Mayors, the truth and consequences

Auckland’s mayor presented his draft budget this week. It represents a 6.2% increase in council spending next year. He plans to increase core council spending by 2.5%, increase waste water control spending by 2.8%, and kauri tree protection by 0.9%. The maths here are pretty straightforward and council staff even helpfully highlighted this in his budget summary.


However, he is claiming a 1.4% increase and Auckland’s main media outlet the NZ Herald and Television New Zealand went along with this.

Happily Radio New Zealand and Television Three were not quite so won over. Todd Niall’s coverage and short interview with Goff is revealing.

As is the TV Three graphic.

86A44E27-6EFD-48F9-9552-A80F9C35969DThe confusion is over the new, and existing, transport investment charges. Goff is, to his credit, removing Len Brown’s unfair and poorly implemented transport levy. As a result, he is claiming this nets out his  6.2% increase and the result is only a 1.4% rise.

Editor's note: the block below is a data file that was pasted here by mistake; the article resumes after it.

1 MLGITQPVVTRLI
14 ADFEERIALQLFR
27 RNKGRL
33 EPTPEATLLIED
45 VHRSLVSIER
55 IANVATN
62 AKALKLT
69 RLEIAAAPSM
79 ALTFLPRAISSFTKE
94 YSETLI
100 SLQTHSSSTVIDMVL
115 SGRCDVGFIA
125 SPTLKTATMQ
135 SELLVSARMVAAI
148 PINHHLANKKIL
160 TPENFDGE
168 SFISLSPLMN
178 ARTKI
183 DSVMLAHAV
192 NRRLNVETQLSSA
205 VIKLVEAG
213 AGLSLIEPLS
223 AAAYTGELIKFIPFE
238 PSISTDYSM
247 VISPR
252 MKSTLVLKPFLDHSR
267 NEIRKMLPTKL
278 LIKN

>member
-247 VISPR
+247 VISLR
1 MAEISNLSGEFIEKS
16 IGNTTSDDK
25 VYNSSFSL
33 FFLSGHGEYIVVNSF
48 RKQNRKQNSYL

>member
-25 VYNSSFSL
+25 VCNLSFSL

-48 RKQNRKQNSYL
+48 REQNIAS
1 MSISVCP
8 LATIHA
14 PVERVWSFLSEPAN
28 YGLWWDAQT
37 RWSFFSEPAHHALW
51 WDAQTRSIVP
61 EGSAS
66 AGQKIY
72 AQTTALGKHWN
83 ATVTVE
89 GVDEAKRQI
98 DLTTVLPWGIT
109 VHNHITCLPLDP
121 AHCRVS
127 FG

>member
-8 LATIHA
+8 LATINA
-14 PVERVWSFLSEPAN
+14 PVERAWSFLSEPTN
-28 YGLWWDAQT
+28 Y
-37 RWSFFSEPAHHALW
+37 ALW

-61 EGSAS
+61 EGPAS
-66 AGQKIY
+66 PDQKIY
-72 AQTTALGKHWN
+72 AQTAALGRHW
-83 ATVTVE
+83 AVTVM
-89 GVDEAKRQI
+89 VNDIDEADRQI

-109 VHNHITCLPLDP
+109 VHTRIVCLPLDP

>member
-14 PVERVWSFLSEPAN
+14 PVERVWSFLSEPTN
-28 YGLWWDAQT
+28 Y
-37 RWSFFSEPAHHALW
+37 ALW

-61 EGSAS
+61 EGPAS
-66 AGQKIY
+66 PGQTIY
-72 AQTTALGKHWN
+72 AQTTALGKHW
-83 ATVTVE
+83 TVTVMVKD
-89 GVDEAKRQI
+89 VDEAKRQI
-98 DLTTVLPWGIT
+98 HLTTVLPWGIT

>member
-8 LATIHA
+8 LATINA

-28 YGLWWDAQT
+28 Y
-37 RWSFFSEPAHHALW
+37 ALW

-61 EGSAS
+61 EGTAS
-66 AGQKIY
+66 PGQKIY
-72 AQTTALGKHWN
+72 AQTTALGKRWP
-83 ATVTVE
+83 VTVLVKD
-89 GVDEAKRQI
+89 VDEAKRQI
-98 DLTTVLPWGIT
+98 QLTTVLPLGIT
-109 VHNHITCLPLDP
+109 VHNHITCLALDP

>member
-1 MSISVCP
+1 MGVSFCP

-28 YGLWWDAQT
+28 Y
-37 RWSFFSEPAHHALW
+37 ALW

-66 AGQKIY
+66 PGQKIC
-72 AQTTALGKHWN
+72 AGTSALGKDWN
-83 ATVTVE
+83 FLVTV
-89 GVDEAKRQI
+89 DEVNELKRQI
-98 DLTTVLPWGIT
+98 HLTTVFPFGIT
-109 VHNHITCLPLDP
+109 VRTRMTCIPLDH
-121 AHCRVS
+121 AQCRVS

BUT, what he is glossing over is the impact his new fuel tax will have. Which by his council’s own figures is a greater charge to most Aucklanders.

A further problem is that the new budget will come in when new house revaluations impact how much people pay in rates. Meaning his election promise of an average 2.5% rates increase won’t be credible or actual for many Aucklanders.

Len Brown got into the same trouble by not being clear with Auckland about what the total council charging picture was. Both politicians focussed on their election promises, and then sort to bend reality to fit their narrative.

Partly as a result, only 17% of Auckland’s trust council to make good decisions.

The additional spending Goff wants to do will be supported by many, but they would rather that came from him adjusting and cutting more of the less important activities. And by being more truthful about what the real story is.

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